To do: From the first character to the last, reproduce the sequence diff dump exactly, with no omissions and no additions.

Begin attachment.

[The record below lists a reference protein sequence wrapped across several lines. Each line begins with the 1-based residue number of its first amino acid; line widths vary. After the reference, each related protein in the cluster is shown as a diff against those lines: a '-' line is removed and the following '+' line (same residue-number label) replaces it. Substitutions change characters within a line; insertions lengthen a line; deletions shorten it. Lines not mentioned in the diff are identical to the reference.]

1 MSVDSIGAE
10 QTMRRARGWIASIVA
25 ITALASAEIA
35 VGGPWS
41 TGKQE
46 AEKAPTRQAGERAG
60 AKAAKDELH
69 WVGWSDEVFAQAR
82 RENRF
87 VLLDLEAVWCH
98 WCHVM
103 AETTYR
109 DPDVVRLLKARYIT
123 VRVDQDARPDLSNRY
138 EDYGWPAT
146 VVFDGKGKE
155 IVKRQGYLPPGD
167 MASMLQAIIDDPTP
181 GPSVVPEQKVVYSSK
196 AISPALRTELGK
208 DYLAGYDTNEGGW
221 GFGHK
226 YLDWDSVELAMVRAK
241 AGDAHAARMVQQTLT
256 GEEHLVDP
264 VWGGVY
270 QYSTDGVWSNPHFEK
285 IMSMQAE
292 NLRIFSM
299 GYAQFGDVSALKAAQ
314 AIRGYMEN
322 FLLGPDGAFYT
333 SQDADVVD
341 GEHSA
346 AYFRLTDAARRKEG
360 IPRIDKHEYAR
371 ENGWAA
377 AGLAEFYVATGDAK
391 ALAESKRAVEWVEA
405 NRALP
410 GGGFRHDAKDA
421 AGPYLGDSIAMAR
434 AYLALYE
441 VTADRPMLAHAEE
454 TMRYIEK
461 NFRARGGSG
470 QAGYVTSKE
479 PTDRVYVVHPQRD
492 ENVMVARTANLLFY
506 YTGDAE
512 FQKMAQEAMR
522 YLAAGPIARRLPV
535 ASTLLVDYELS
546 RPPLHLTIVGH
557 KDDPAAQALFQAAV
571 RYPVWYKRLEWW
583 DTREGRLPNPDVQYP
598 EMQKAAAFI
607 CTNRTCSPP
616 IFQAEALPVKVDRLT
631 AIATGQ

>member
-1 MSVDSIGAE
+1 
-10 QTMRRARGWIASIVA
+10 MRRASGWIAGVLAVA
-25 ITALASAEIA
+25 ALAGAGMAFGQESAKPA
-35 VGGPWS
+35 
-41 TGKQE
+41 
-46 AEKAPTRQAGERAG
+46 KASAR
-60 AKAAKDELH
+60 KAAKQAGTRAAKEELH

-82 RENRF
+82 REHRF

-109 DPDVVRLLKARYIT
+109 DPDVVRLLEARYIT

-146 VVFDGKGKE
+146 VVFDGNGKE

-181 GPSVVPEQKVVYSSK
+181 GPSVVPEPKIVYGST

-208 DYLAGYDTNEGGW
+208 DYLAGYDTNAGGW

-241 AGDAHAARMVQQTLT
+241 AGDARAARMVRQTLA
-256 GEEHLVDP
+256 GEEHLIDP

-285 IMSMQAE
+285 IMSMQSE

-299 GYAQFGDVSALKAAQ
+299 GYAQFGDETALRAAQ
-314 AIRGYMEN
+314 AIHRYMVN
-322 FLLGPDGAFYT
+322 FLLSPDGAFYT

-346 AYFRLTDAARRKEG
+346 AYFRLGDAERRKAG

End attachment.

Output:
[The record below lists a reference protein sequence wrapped across several lines. Each line begins with the 1-based residue number of its first amino acid; line widths vary. After the reference, each related protein in the cluster is shown as a diff against those lines: a '-' line is removed and the following '+' line (same residue-number label) replaces it. Substitutions change characters within a line; insertions lengthen a line; deletions shorten it. Lines not mentioned in the diff are identical to the reference.]

1 MSVDSIGAE
10 QTMRRARGWIASIVA
25 ITALASAEIA
35 VGGPWS
41 TGKQE
46 AEKAPTRQAGERAG
60 AKAAKDELH
69 WVGWSDEVFAQAR
82 RENRF
87 VLLDLEAVWCH
98 WCHVM
103 AETTYR
109 DPDVVRLLKARYIT
123 VRVDQDARPDLSNRY
138 EDYGWPAT
146 VVFDGKGKE
155 IVKRQGYLPPGD
167 MASMLQAIIDDPTP
181 GPSVVPEQKVVYSSK
196 AISPALRTELGK
208 DYLAGYDTNEGGW
221 GFGHK
226 YLDWDSVELAMVRAK
241 AGDAHAARMVQQTLT
256 GEEHLVDP
264 VWGGVY
270 QYSTDGVWSNPHFEK
285 IMSMQAE
292 NLRIFSM
299 GYAQFGDVSALKAAQ
314 AIRGYMEN
322 FLLGPDGAFYT
333 SQDADVVD
341 GEHSA
346 AYFRLTDAARRKEG
360 IPRIDKHEYAR
371 ENGWAA
377 AGLAEFYVATGDAK
391 ALAESKRAVEWVEA
405 NRALP
410 GGGFRHDAKDA
421 AGPYLGDSIAMAR
434 AYLALYE
441 VTADRPMLAHAEE
454 TMRYIEK
461 NFRARGGSG
470 QAGYVTSKE
479 PTDRVYVVHPQRD
492 ENVMVARTANLLFY
506 YTGDAE
512 FQKMAQEAMR
522 YLAAGPIARRLPV
535 ASTLLVDYELS
546 RPPLHLTIVGH
557 KDDPAAQALFQAAV
571 RYPVWYKRLEWW
583 DTREGRLPNPDVQYP
598 EMQKAAAFI
607 CTNRTCSPP
616 IFQAEALPVKVDRLT
631 AIATGQ

>member
-1 MSVDSIGAE
+1 
-10 QTMRRARGWIASIVA
+10 MRRASGWIAGVLAVA
-25 ITALASAEIA
+25 ALAGAGMAFGQESAKPA
-35 VGGPWS
+35 
-41 TGKQE
+41 
-46 AEKAPTRQAGERAG
+46 KASAR
-60 AKAAKDELH
+60 KAAKQAGTRAAKEELH

-82 RENRF
+82 REHRF

-109 DPDVVRLLKARYIT
+109 DPDVVRLLEARYIT

-146 VVFDGKGKE
+146 VVFDGNGKE

-181 GPSVVPEQKVVYSSK
+181 GPSVVPEPKIVYGST

-208 DYLAGYDTNEGGW
+208 DYLAGYDTNAGGW

-241 AGDAHAARMVQQTLT
+241 AGDARAARMVRQTLA
-256 GEEHLVDP
+256 GEEHLIDP

-285 IMSMQAE
+285 IMSMQSE

-299 GYAQFGDVSALKAAQ
+299 GYAQFGDETALRAAQ
-314 AIRGYMEN
+314 AIHRYMVN
-322 FLLGPDGAFYT
+322 FLLSPDGAFYT

-346 AYFRLTDAARRKEG
+346 AYFRLGDAERRKAG